Quick: Who are more pathetic, the Gomer wannabes on Fox's excruciating and earsplitting Boot Camp or the sleazoids yoked together in futile hopes of romance on UPN's depressingly tacky Chains of Love? This is a trick question. There's no right answer because to have an answer one would have to care about the participants or the show. And while it's silly for CBS to sue Boot Camp for ripping off every aspect of Survivor as if that's never happened before on TV I understand the impulse to try to hold these latest cheesy "reality" contenders accountable for something. They're a criminal waste of time.
Much more effective than the muddled resurrection of The X-Files's Fox Mulder was the non-resurrection of Buffy the Vampire Slayer's Joyce Summers on April 17, the first new episode in a near-eternity. After weeks of buzz that Buffy's mom might be brought back to life, the show delivered an inspired variation on "The Monkey's Paw," the classic horror tale warning against disrupting the natural order of things. Dawn (Michelle Trachtenberg) used witchcraft to revive Joyce but reversed her decision in the nick of time, leading to a tearful catharsis. As usual, Buffy cast a spell as emotional as it was frightening.
A Jewish giant from the Bronx. A swaggering superstar from Oklahoma. A lad from North Dakota who never wanted to be "bigger than the game."
Halls of fame were invented for the likes of Hank Greenberg, Mickey Mantle and Roger Maris, whose stories are well told in two appealingly nostalgic films destined for long lives on video shelves, right next to Ken Burns's Baseball.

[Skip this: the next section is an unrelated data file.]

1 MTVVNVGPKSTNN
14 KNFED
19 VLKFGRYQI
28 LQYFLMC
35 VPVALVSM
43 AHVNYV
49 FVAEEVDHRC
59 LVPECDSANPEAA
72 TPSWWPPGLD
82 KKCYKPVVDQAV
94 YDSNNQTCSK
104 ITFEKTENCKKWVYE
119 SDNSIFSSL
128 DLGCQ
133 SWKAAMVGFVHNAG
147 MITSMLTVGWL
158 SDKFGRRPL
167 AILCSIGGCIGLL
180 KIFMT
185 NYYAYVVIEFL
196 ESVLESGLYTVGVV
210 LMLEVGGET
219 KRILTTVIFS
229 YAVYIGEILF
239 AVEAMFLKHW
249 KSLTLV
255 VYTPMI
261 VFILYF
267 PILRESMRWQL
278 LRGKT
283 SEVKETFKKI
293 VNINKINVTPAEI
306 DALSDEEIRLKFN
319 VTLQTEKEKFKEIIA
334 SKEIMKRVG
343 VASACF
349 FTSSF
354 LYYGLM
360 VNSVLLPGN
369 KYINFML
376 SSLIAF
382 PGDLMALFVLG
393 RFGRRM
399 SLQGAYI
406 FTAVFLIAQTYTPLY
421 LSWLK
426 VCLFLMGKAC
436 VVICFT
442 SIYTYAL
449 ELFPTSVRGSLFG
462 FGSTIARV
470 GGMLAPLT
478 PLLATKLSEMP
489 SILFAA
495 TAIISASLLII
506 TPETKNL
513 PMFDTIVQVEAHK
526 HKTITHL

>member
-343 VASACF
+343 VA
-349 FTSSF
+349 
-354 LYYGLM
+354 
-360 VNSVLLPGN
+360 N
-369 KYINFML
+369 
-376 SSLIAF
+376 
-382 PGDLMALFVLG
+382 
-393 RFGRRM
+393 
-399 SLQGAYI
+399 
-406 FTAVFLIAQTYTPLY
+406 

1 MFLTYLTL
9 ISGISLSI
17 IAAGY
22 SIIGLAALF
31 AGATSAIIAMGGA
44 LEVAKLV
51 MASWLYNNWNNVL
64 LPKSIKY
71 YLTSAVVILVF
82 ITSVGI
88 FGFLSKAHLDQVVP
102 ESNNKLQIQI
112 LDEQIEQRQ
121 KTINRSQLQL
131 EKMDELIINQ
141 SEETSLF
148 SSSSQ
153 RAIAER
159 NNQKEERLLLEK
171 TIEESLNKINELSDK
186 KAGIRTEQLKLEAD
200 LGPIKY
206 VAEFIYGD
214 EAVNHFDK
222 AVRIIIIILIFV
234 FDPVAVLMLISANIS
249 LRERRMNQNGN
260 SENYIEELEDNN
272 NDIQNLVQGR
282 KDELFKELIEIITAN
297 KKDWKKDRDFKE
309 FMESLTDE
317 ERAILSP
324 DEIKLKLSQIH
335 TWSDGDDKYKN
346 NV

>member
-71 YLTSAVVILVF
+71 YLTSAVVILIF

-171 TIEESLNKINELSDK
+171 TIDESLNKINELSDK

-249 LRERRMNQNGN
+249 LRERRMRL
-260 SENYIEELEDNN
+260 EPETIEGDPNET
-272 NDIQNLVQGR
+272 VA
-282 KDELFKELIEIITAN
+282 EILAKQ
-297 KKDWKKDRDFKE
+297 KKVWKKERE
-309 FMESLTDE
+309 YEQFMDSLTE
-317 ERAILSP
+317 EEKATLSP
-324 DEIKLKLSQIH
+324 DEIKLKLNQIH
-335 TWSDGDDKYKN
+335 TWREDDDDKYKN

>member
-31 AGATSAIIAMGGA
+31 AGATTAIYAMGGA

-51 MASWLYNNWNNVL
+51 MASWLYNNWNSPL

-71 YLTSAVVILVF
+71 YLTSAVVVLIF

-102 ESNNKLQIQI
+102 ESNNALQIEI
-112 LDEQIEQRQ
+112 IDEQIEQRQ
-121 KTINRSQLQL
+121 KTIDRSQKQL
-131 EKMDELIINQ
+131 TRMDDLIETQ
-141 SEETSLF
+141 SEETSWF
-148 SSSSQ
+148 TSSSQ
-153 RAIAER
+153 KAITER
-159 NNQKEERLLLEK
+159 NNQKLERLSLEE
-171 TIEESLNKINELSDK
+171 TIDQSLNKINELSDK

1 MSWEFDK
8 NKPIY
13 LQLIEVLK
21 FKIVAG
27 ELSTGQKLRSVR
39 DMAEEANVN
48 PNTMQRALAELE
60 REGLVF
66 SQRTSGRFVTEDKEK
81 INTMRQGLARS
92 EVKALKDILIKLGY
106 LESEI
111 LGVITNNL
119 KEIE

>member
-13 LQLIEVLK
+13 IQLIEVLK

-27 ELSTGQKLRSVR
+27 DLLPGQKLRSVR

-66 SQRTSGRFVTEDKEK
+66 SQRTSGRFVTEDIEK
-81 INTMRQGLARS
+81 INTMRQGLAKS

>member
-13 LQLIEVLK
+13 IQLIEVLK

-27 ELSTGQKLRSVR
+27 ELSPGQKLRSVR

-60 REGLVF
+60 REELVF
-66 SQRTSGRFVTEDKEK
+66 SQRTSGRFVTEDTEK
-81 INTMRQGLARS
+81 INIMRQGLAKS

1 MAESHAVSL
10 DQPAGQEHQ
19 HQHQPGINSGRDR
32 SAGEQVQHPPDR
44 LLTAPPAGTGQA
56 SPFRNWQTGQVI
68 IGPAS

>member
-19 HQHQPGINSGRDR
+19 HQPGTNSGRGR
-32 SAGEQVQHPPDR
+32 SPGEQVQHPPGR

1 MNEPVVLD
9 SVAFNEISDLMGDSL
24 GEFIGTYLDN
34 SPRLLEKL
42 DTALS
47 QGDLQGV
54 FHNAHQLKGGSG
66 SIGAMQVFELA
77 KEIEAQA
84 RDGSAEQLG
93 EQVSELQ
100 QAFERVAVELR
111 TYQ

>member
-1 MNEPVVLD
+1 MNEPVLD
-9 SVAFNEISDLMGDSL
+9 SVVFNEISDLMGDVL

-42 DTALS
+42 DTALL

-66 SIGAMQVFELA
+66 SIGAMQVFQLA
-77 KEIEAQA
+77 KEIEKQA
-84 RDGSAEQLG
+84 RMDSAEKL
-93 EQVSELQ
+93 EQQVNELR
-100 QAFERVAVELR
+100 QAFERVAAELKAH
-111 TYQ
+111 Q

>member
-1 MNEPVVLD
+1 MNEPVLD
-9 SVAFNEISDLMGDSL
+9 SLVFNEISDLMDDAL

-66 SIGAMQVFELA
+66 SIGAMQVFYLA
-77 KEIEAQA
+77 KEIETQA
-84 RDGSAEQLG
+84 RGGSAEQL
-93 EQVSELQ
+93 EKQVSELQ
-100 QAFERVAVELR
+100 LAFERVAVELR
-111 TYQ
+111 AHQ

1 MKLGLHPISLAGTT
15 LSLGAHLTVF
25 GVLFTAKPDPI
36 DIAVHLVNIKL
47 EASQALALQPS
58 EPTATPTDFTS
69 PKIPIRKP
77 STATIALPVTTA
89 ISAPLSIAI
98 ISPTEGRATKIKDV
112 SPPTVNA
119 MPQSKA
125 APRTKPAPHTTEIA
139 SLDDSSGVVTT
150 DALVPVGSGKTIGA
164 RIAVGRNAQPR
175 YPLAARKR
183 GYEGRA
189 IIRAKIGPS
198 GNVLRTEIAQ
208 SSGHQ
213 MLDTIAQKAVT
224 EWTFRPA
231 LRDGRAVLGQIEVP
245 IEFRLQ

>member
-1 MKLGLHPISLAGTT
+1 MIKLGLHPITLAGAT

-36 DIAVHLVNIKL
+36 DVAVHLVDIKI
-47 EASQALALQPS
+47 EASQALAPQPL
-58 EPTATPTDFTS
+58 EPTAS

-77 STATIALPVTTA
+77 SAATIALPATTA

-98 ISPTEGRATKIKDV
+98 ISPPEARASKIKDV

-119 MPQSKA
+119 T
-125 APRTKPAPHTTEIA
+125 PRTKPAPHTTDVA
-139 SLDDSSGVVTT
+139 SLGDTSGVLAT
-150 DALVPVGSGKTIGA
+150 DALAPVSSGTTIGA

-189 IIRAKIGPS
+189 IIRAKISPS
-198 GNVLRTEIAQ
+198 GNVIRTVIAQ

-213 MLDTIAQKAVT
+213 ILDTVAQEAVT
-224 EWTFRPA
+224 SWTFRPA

Director Billy Crystal's emotionally evocative 61* (HBO, April 28, 9 pm/ET) is a memorable character study told between the headlines of a media obsessed with seeing which Yankee would top Babe Ruth's home-run record: uptight upstart Maris or his more charismatic teammate, Mantle.
The petulant press dubbing MVP Maris the game's "most vacant personality" because of his ineptitude at locker-room banter concoct and promote a feud between the sluggers. The movie depicts a more complicated fri
Among traditional family comedies, few have done it better than CBS's Everybody Loves Raymond (Mondays, 9 pm/ET), which scored another classic in the April 9 episode, "The Canister." The situation couldn't have been more mundane an argument between Marie (Doris Roberts) and Debra (Patricia Heaton) about an heirloom canister Debra insists she returned, forcing an apology from the domineering Marie ("There's your Easter miracle," says Ray). But when Debra is proved wrong, it escalates into a brilliantly observed farce about family dynamics and the balance of power between the women. The men? They don't stand a chance.
There's no such thing as a normal family on Fox, from the long-running animated hits to the newer breed of live-action wackiness epitomized by Malcolm in the Middle. You probably wouldn't want to live in these homes, but visiting can be a scream.
Fox's savagely funny Titus (Tuesdays, 8:30 pm/ET), hitting its bitter stride in its second year, acknowledges its dysfunction up front. "In a normal family, a surprise means presents, cake and a party. In my family, doing something nice is seen as an attack," says star Christopher Titus in one of his signature self-lacerating monologues, shot in black and white in what looks like a prison cell.
You can't blame him for feeling primed for failure, given a womanizing, alcoholic dad (a ferocious Stacy Keach) who "has swallowed the soul of everyone he's ever loved," and a